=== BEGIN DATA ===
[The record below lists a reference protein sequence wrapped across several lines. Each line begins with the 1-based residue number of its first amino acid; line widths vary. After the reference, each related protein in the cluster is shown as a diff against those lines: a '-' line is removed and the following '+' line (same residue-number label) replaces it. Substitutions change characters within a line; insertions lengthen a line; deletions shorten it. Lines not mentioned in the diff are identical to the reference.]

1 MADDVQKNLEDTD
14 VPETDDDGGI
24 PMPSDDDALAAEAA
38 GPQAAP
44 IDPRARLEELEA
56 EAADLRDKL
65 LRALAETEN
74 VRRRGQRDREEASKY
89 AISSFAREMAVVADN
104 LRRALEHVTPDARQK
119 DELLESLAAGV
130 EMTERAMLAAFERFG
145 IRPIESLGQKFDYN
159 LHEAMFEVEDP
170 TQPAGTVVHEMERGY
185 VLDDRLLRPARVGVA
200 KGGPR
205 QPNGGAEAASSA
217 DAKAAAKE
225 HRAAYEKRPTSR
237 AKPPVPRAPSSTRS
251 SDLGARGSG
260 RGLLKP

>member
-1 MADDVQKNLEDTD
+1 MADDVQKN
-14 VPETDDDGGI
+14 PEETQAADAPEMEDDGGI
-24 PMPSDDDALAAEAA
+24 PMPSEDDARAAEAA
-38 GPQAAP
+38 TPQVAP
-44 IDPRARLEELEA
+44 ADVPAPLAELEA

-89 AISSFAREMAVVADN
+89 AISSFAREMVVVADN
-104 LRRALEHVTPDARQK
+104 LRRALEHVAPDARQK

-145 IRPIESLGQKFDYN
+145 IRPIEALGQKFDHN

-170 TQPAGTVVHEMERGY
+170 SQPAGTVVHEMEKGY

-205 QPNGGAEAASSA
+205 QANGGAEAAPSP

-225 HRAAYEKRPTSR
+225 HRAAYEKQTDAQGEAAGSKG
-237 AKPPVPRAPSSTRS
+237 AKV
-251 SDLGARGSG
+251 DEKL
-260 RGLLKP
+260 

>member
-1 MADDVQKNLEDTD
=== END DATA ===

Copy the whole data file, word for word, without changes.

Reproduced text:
[The record below lists a reference protein sequence wrapped across several lines. Each line begins with the 1-based residue number of its first amino acid; line widths vary. After the reference, each related protein in the cluster is shown as a diff against those lines: a '-' line is removed and the following '+' line (same residue-number label) replaces it. Substitutions change characters within a line; insertions lengthen a line; deletions shorten it. Lines not mentioned in the diff are identical to the reference.]

1 MADDVQKNLEDTD
14 VPETDDDGGI
24 PMPSDDDALAAEAA
38 GPQAAP
44 IDPRARLEELEA
56 EAADLRDKL
65 LRALAETEN
74 VRRRGQRDREEASKY
89 AISSFAREMAVVADN
104 LRRALEHVTPDARQK
119 DELLESLAAGV
130 EMTERAMLAAFERFG
145 IRPIESLGQKFDYN
159 LHEAMFEVEDP
170 TQPAGTVVHEMERGY
185 VLDDRLLRPARVGVA
200 KGGPR
205 QPNGGAEAASSA
217 DAKAAAKE
225 HRAAYEKRPTSR
237 AKPPVPRAPSSTRS
251 SDLGARGSG
260 RGLLKP

>member
-1 MADDVQKNLEDTD
+1 MADDVQKN
-14 VPETDDDGGI
+14 PEETQAADAPEMEDDGGI
-24 PMPSDDDALAAEAA
+24 PMPSEDDARAAEAA
-38 GPQAAP
+38 TPQVAP
-44 IDPRARLEELEA
+44 ADVPAPLAELEA

-89 AISSFAREMAVVADN
+89 AISSFAREMVVVADN
-104 LRRALEHVTPDARQK
+104 LRRALEHVAPDARQK

-145 IRPIESLGQKFDYN
+145 IRPIEALGQKFDHN

-170 TQPAGTVVHEMERGY
+170 SQPAGTVVHEMEKGY

-205 QPNGGAEAASSA
+205 QANGGAEAAPSP

-225 HRAAYEKRPTSR
+225 HRAAYEKQTDAQGEAAGSKG
-237 AKPPVPRAPSSTRS
+237 AKV
-251 SDLGARGSG
+251 DEKL
-260 RGLLKP
+260 

>member
-1 MADDVQKNLEDTD